Louis Vuitton SS22 is an ode to the birth of rave culture (and Goldie)
Virgil Abloh’s SS22 menswear collection for Louis Vuitton was inspired by the most-sampled six seconds of music.
Image courtesy of Louis Vuitton
There’s a lot to unpack in Virgil Abloh’s cinematic showcase of his new Louis Vuitton SS22 menswear collection. Firstly, it is a film — but before you close this tab in fear of boredom — rest assured, it’s an epic Tarantino-esque production with a cast of legendary stars including GZA, Goldie, Saul Williams, Jim Joe and Lupe Fiasco. Directed by Mahfuz Sultan, it explores “the act of passing something from one person to another, activating waves of change across generations, and impacting the lives of others,” according to the show notes. In other words, it’s about generational tension, and the bridges between past and present, hip-hop and rave, community leaders and young rebels.
Titled ‘Amen Break’, after the six-second drum loop that is one the most-sampled pieces of music and a foundational backbone for early hip-hop, drum and bass and jungle, the collection has a rich, conceptual story behind it. A bit of background: the loop originated in the track “Amen, Brother” by the funk-soul group The Winstons, released as the B-side of the single “Color Him Father” in 1969. But it wasn’t until 1986, when it was part of the sample compilation album, Ultimate Breaks & Beats that it hit the mainstream, going on to reappear in over 1,500 songs across all kinds of genres — from Wu-Tang Clan and NWA to David Bowie and Oasis.
Sampling is all about making new things from old, and nothing could be more apt for Virgil’s approach to fashion design. As artist Nate Harrison describes in his 2004 audio installation Can I Get An Amen?, the history of the Amen Break harks back to a period where cultural production “was full of possibilities by virtue of being able to freely appropriate from the musical past to make new combinations and thus new meanings”.
Virgil is all about crate-digging the past — even if it’s not too distant, and sometimes controversial — to create fashion in the same way that a DJ matches two disparate tracks. For this collection, he looked to rave culture and the impact Goldie’s Metalheadz label had on popular culture; riffing on the psychedelic sportswear and bright graphics (the headphone-wearing skull symbol appears throughout, itself a knowing reinterpretation of the Wolverhampton Wanderers F.C. club logo) and fusing it with traditional European tailoring and karate-inspired uniforms.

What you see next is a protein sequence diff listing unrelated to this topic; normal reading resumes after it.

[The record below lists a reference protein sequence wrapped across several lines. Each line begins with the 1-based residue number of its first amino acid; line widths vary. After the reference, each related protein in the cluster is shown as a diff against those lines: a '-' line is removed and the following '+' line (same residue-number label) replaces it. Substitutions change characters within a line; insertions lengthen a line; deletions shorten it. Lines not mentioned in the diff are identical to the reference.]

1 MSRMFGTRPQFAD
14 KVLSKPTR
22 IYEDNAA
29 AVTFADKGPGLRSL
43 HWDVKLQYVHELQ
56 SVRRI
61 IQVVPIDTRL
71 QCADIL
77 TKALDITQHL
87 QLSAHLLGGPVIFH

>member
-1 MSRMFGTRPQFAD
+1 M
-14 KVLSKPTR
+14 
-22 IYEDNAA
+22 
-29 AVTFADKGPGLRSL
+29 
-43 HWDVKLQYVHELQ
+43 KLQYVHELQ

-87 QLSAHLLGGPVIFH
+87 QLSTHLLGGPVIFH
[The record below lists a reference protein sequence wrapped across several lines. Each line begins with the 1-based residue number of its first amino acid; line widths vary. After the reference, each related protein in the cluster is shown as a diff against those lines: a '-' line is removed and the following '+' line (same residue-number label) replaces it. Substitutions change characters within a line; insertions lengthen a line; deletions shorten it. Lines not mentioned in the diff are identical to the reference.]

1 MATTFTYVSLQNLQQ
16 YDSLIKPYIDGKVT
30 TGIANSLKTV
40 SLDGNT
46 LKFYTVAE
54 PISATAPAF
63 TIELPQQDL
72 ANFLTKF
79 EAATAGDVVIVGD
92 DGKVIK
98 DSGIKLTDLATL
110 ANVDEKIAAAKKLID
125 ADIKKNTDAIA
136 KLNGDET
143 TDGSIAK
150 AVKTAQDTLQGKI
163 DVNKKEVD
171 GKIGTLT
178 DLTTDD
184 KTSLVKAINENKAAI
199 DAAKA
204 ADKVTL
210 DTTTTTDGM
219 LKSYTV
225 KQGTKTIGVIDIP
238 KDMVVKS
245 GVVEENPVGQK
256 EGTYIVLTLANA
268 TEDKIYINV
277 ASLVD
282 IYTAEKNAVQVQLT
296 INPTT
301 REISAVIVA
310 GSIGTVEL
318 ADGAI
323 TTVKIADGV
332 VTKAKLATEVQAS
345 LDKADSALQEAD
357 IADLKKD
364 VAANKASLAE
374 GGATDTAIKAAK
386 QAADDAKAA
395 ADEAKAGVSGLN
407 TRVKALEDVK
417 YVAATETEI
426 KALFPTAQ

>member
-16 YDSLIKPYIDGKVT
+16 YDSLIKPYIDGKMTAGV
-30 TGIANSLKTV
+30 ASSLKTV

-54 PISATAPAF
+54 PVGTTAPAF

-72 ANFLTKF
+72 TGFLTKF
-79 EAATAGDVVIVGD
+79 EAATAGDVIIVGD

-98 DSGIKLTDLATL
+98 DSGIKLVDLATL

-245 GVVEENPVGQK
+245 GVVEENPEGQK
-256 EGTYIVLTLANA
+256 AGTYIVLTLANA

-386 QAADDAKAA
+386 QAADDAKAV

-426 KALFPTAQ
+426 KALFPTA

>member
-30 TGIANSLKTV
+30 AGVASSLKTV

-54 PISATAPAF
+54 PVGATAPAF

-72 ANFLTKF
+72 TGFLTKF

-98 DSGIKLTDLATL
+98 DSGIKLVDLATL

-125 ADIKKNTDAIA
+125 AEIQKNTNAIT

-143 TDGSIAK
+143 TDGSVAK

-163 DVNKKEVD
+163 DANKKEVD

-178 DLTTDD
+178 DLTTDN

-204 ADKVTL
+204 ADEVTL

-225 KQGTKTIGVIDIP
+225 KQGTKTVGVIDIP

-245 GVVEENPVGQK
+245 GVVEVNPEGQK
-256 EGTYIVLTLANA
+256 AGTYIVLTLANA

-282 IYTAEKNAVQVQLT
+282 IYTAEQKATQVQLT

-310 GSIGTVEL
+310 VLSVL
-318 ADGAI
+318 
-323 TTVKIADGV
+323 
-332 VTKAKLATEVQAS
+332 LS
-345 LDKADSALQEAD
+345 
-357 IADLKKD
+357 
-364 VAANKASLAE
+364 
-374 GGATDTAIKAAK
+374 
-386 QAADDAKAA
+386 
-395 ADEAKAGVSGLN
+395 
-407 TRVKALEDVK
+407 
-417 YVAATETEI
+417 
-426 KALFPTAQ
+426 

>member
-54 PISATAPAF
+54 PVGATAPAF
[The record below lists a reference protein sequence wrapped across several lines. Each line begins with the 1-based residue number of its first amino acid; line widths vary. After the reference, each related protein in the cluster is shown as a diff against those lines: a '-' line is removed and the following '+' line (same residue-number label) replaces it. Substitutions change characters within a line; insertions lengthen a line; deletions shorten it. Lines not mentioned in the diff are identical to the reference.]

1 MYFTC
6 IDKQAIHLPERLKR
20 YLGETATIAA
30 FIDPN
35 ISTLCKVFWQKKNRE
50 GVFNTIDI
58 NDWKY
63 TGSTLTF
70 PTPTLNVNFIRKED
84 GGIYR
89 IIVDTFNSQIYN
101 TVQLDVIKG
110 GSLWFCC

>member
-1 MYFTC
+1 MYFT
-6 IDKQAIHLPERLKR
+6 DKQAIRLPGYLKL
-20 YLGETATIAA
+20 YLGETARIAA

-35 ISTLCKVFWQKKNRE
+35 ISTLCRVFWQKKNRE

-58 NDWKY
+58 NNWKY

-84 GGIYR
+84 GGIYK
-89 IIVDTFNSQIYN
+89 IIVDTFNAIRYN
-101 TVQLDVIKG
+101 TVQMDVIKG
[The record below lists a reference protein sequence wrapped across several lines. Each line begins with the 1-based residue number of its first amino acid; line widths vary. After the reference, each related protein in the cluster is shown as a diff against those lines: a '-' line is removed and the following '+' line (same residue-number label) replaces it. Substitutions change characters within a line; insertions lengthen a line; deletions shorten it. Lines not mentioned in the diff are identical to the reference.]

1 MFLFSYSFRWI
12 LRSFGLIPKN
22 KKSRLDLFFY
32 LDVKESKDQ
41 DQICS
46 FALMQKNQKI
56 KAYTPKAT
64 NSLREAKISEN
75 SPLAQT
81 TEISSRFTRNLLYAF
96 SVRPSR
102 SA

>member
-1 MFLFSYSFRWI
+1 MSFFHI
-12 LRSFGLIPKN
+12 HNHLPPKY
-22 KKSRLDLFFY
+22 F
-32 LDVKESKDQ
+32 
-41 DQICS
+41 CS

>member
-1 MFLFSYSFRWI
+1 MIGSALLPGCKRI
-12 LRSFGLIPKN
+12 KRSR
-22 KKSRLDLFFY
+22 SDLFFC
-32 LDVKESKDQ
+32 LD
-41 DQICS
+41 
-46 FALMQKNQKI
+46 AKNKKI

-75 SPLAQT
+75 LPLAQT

Yes, karate uniforms. Here’s another bit of backstory vital to the collection: the life of Lupe Fiasco’s father, Gregory Jaco. According to the show notes, the film’s narrative is an interpretation of the story of Lupe and his father, who lived in the Southside of Chicago (Virgil’s hometown) amid the gang violence of the 70s and 80s. Gregory was an African drummer and Black Panther who organised martial arts studies as an alternative path for vulnerable young people in the area. “By employing the philosophical values of martial arts as a solution to the problem, [he] impacted a generation of kids with ideas of peace, understanding and empowerment,” read the notes. “A local legend, his work in the community served to neutralise archetypical preconceptions and open a gateway of opportunity previously obscure.”
Hopefully, it’s all starting to make sense now. But what about the clothes? Well, there were a lot of them, but perhaps they’re not as important as the overall concept. Instead, they became costumes for characters, symbols of generational divides and a reminder that everything and anything can be spliced together for the sake of fashion.
Since joining Louis Vuitton, Virgil has been experimenting with and hybridising the codes of ultra-luxe tailoring and streetwear. His LV collections always combine elements of both, collaged together in the postmodern bricolage that Virgil has made his calling card. Here, these collaged crowds walking though the space were a pleasure to watch; a reminder that clothes are about tribalism; sartorial ciphers for communities.
There were elders in elegant tailoring and wide-brimmed top hats, their blazers cinched at the waist by robe fastenings. Youngsters in roomy rave-inspired sportswear, jackets made from 90s Metalheadz flyers (made in LV’s Paris ateliers no less) and psychedelic tie-dye hoodies, day-glo neons, and kaleidoscopic sunglasses. Rave, and specifically jungle, was a key point of reference for Virgil. Goldie even made an appearance as one of the film’s main characters in a panelled cobalt tracksuit, while the models (many of them dancers, actors and musicians) all carried holographic monogrammed LV bags, adorned with graffiti-esque artwork by Jim Joe.
If Gen-Z killed the sartorial archetype, then 80s and 90s subcultures are arguably the last remaining vestiges of clothes with true meaning, so it’s little wonder they’re perennial sources of inspiration for designers like Virgil. But even back then, they were appropriated from the past to create memetic imagery long before it could proliferate on social media — and though the original rave flyers were disposable, they became symbols of a time and a place and an attitude.
While these may not be clothes to wear to an actual rave by actual ravers (at least not legally, right now) they serve as a reminder that fashion can be a powerful conduit for telling stories, borrowing from the look of the past but also educating a contemporary audience about those origins. Case in point: “Amen Break”, originally just a B-side, is now an important part of pop culture history. And what’s the difference between sampling and plagiarism? Acknowledgement and inclusion, two things that Virgil has introduced to his canon of house classics at Louis Vuitton.